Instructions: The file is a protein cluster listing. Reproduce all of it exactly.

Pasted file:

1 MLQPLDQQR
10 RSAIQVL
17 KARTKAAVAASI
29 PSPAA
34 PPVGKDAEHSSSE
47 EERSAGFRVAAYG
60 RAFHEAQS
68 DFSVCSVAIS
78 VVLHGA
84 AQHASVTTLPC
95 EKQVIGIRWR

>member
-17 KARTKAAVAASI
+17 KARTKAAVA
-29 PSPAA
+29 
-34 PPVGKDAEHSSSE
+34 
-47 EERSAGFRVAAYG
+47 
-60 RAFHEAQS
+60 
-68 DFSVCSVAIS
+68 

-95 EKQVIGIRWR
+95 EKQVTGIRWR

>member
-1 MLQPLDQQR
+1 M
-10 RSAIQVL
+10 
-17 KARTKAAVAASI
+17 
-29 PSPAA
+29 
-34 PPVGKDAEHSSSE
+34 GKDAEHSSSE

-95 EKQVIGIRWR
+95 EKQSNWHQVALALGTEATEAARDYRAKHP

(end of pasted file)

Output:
1 MLQPLDQQR
10 RSAIQVL
17 KARTKAAVAASI
29 PSPAA
34 PPVGKDAEHSSSE
47 EERSAGFRVAAYG
60 RAFHEAQS
68 DFSVCSVAIS
78 VVLHGA
84 AQHASVTTLPC
95 EKQVIGIRWR

>member
-17 KARTKAAVAASI
+17 KARTKAAVA
-29 PSPAA
+29 
-34 PPVGKDAEHSSSE
+34 
-47 EERSAGFRVAAYG
+47 
-60 RAFHEAQS
+60 
-68 DFSVCSVAIS
+68 

-95 EKQVIGIRWR
+95 EKQVTGIRWR

>member
-1 MLQPLDQQR
+1 M
-10 RSAIQVL
+10 
-17 KARTKAAVAASI
+17 
-29 PSPAA
+29 
-34 PPVGKDAEHSSSE
+34 GKDAEHSSSE

-95 EKQVIGIRWR
+95 EKQSNWHQVALALGTEATEAARDYRAKHP